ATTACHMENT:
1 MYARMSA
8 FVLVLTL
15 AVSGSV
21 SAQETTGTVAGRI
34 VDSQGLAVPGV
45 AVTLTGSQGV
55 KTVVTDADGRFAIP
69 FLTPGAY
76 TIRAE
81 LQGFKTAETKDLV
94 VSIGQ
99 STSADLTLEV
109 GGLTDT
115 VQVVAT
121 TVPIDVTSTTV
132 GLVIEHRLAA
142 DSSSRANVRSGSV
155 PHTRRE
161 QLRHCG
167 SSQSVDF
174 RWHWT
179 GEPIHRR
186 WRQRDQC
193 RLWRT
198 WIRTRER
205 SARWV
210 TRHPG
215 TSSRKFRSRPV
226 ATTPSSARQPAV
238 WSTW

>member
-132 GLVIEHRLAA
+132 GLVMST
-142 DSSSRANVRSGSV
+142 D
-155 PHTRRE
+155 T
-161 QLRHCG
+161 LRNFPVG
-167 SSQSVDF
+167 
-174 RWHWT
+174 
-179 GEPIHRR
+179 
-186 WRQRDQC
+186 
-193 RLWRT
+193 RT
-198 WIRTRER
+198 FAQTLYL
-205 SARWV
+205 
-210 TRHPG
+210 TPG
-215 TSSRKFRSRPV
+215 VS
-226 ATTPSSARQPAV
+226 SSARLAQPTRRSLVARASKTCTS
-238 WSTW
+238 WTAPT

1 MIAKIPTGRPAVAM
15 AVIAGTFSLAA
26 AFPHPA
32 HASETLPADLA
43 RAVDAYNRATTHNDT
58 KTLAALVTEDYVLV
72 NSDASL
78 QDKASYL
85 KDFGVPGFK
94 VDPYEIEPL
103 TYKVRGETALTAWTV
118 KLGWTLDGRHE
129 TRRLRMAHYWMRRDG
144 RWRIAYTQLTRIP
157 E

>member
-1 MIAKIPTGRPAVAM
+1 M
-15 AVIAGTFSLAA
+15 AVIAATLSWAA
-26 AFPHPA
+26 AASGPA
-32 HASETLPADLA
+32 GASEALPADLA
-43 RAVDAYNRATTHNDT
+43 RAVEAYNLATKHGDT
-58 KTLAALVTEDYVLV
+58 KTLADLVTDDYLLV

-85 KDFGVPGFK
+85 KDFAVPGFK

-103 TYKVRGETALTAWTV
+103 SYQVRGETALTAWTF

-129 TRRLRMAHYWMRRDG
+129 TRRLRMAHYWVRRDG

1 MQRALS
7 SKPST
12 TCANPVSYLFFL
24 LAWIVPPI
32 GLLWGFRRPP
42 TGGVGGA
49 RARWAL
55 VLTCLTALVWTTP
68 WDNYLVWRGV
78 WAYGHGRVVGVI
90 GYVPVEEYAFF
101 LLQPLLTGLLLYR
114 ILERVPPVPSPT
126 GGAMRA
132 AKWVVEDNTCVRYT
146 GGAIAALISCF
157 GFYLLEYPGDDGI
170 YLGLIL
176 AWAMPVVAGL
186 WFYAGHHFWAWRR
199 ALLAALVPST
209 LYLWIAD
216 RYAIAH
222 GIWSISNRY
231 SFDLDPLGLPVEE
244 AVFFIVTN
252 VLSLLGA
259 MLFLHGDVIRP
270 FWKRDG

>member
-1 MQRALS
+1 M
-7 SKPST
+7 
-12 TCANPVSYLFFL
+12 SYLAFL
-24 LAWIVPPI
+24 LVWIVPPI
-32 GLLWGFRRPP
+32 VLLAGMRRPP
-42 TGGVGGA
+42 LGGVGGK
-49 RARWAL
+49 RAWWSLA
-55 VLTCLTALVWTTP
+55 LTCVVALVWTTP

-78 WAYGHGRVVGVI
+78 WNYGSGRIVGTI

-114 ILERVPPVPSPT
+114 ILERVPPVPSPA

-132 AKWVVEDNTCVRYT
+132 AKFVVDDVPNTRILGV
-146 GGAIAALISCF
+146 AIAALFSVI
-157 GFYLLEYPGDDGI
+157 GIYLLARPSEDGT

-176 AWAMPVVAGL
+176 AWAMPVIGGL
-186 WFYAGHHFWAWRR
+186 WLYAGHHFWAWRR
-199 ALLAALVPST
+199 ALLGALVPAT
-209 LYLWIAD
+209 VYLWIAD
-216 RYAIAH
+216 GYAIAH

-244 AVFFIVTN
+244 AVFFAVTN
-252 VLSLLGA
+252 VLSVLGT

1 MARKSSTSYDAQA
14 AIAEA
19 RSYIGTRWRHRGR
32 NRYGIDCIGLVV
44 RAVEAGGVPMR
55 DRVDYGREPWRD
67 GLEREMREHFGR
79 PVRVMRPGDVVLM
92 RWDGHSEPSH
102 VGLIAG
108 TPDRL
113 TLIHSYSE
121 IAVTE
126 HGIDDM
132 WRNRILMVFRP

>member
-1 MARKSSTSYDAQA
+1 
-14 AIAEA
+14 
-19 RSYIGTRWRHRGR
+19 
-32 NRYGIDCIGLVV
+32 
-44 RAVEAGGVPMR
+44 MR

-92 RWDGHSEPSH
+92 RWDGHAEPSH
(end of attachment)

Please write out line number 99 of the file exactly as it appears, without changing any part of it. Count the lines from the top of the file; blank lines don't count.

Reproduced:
24 LAWIVPPI